A password should always be 8-15 characters long and not just include letters
    It should be a mixture of letters and different caps along with numbers like N0EasyW@y1n
    and should not be used with different services with the same email

    Posted via CrackBerry App
    09-20-14 06:09 PM
  10. Troy Tiscareno's Avatar
    This is yet another example of "security" only being as good as the way people choose to use it.

    My day job is currently doing high-end audio/video/networking/automation, and as the IT specialist for the company, it's my responsibility to configure routers, security DVRs, and other things that need to be secured. When working on systems that we didn't install (we do service calls and upgrades for systems installed by others), the amount of times I see incredibly lax security is insane.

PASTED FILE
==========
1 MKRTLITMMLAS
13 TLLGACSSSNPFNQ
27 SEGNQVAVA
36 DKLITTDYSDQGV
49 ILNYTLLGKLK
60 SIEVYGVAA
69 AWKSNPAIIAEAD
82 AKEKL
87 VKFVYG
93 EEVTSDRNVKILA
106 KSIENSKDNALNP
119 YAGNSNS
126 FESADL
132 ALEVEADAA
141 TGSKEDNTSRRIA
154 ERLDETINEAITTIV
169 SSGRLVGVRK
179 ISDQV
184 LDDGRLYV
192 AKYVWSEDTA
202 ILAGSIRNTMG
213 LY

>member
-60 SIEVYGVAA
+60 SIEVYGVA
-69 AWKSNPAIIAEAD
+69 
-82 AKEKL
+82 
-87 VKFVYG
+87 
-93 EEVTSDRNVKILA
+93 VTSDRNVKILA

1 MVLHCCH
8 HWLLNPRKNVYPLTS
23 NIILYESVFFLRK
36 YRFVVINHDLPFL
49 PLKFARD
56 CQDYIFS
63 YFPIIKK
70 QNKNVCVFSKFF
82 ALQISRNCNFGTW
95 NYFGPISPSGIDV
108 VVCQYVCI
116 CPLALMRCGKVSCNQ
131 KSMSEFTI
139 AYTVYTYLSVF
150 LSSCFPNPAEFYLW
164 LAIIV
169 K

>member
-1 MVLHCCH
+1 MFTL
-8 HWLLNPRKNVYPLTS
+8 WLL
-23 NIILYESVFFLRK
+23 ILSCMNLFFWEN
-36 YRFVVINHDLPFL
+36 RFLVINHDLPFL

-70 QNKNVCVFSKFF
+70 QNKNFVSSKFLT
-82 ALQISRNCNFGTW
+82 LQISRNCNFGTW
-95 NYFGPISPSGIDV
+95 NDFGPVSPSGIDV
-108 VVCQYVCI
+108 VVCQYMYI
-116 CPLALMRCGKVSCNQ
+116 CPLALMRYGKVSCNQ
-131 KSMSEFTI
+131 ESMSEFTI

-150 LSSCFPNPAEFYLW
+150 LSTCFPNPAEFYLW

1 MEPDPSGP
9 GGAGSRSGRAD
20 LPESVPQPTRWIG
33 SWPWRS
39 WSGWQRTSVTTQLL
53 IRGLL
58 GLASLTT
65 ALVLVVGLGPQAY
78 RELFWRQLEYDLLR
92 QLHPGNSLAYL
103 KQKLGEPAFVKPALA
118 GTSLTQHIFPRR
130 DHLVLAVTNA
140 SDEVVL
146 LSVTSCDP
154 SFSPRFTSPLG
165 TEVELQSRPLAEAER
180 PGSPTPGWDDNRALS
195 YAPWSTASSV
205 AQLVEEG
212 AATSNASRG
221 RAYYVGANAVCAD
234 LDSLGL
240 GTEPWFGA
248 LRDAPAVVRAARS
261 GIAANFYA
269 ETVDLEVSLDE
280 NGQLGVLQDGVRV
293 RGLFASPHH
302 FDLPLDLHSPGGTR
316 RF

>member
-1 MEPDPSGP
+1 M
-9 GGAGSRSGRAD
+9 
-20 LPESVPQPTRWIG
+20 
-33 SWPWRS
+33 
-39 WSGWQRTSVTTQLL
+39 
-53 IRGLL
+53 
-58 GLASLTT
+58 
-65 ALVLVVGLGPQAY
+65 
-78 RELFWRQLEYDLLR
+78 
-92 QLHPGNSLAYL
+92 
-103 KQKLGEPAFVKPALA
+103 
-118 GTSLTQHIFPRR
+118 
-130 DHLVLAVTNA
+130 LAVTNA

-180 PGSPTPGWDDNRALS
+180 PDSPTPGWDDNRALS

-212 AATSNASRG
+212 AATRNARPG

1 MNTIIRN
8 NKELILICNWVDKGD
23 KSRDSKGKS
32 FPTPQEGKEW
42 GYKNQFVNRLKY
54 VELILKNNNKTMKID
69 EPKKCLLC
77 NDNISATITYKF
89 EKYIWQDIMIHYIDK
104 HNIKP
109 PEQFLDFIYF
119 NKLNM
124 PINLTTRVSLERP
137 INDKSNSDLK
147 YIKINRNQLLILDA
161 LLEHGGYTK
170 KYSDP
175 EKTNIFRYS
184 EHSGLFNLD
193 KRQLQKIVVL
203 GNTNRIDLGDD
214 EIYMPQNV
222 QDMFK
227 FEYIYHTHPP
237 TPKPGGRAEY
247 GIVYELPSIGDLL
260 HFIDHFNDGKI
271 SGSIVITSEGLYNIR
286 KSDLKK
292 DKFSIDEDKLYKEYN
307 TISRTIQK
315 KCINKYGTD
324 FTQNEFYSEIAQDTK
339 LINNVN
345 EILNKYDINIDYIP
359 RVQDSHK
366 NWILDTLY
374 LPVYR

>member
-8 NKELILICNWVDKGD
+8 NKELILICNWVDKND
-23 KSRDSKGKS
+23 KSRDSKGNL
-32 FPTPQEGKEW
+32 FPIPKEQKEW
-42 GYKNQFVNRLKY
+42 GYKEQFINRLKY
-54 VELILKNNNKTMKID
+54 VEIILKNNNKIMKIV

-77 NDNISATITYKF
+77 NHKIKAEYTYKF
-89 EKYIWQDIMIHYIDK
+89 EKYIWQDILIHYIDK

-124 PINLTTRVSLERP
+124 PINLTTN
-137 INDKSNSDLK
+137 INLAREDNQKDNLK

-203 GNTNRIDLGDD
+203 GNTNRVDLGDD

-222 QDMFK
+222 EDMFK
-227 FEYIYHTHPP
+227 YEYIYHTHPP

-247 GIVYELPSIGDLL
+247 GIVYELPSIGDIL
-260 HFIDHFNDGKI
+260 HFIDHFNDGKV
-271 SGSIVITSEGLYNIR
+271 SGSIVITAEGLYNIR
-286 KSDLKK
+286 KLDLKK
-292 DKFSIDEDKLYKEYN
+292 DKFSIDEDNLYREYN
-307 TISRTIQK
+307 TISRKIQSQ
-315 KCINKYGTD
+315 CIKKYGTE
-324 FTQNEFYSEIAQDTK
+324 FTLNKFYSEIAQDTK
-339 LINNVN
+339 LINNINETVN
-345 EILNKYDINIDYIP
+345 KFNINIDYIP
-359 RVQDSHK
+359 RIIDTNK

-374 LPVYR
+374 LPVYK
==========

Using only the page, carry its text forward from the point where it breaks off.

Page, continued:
People using the default login and passwords for their routers with remote administration turned on. People using the same email and password on every account, with their password being their kid's or pet's name, which they mention daily on Facebook. Etc. For the average person, unless they are forced to improve their security practices, most simply won't. They don't want to remember a bunch of passwords or be otherwise inconvenienced, and because of that, no amount of "security" is going to secure their information. It wouldn't matter if they had a BB phone or an Android or an iPhone or whatever, because their entire digital lives are full of security holes even on the most secure systems - those security holes being directly the result of user laziness and ignorance (sometimes willful ignorance).